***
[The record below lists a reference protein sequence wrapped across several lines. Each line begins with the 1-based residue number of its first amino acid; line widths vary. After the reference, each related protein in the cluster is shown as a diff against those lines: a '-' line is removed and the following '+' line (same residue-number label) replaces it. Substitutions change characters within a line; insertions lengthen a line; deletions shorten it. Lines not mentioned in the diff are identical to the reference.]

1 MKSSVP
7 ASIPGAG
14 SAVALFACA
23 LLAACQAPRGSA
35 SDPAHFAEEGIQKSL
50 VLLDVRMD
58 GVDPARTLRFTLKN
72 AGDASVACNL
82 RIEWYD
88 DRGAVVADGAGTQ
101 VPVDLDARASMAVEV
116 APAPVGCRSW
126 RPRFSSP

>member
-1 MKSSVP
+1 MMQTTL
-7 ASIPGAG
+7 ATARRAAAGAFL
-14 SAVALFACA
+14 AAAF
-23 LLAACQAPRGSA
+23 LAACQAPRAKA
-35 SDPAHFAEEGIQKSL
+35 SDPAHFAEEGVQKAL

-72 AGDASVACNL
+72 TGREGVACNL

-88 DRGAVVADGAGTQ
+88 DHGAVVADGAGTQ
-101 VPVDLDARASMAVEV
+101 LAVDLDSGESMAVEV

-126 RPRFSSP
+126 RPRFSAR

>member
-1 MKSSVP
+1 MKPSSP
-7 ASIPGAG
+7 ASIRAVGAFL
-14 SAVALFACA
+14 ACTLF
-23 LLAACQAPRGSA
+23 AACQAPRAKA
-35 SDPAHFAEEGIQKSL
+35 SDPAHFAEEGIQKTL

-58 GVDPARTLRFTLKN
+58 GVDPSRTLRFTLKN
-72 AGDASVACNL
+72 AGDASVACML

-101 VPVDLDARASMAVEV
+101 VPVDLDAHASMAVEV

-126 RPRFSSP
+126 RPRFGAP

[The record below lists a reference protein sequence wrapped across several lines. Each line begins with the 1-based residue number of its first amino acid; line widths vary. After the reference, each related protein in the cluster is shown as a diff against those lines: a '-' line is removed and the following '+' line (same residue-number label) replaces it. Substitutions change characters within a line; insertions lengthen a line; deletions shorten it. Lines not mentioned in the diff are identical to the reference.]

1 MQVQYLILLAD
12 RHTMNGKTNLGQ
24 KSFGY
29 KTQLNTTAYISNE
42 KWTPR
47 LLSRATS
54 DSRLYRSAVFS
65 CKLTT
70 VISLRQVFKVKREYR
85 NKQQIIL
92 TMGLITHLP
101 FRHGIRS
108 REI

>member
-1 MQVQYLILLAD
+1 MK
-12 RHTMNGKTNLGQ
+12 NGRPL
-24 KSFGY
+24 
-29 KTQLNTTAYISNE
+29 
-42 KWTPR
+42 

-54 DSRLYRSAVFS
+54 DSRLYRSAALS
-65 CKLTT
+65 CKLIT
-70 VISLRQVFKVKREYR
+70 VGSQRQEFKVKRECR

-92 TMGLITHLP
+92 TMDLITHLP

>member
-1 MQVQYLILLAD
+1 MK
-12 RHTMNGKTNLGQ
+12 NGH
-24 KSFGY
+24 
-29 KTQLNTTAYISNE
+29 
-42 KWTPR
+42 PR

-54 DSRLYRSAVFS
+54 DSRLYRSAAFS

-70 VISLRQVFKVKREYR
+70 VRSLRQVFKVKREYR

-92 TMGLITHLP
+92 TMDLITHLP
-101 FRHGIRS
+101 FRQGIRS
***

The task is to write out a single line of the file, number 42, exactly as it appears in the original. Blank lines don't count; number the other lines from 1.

+23 AACQAPRAKA